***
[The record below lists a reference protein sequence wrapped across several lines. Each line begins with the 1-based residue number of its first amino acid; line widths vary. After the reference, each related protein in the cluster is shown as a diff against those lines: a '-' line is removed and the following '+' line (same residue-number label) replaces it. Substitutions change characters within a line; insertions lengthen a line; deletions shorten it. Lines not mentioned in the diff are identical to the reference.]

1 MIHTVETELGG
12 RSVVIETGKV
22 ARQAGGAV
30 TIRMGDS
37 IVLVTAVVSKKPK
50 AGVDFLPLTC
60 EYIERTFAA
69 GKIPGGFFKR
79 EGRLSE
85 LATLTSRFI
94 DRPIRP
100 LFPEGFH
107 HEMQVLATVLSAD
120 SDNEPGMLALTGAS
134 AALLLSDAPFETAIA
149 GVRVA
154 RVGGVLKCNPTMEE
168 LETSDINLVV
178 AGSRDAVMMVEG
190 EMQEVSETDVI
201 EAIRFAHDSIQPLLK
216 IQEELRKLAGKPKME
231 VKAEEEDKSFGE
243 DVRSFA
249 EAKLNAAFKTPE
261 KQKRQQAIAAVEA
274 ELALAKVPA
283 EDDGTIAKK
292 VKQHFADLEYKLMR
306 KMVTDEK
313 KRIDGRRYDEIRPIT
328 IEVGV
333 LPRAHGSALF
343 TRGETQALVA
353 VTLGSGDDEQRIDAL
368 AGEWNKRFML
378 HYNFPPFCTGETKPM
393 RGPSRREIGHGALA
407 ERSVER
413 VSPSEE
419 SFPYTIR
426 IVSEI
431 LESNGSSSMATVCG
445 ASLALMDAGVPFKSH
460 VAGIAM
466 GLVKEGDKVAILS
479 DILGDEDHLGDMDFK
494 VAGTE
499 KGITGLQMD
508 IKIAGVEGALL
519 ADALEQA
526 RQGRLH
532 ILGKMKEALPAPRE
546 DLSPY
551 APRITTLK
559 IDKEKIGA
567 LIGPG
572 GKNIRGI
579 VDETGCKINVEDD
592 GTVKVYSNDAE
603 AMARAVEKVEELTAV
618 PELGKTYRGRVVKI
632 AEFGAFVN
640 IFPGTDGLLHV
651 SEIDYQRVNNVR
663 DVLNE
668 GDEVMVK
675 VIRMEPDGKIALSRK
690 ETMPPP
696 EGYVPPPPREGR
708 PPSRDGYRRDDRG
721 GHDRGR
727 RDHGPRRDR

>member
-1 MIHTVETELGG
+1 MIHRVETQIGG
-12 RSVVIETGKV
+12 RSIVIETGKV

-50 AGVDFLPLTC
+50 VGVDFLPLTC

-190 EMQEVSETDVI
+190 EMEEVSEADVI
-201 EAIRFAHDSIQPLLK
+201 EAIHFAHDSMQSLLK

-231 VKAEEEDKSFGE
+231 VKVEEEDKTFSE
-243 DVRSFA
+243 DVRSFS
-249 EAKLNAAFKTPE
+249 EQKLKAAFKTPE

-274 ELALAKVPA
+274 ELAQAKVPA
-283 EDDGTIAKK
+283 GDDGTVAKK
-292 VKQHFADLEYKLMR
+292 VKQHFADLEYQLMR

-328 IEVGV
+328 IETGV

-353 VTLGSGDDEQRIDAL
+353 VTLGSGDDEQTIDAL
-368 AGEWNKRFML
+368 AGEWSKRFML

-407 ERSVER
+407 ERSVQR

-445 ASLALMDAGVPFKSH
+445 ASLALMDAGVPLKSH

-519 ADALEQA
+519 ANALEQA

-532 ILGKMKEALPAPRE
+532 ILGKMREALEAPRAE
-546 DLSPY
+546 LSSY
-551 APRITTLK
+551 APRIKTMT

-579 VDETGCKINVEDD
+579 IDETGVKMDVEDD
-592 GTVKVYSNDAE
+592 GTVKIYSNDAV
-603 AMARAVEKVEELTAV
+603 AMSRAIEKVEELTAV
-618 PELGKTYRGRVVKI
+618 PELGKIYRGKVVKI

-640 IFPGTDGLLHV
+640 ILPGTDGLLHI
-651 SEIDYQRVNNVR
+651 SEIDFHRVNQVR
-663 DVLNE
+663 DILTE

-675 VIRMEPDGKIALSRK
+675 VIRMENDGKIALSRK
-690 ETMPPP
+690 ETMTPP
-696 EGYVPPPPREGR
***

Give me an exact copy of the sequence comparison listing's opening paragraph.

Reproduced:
[The record below lists a reference protein sequence wrapped across several lines. Each line begins with the 1-based residue number of its first amino acid; line widths vary. After the reference, each related protein in the cluster is shown as a diff against those lines: a '-' line is removed and the following '+' line (same residue-number label) replaces it. Substitutions change characters within a line; insertions lengthen a line; deletions shorten it. Lines not mentioned in the diff are identical to the reference.]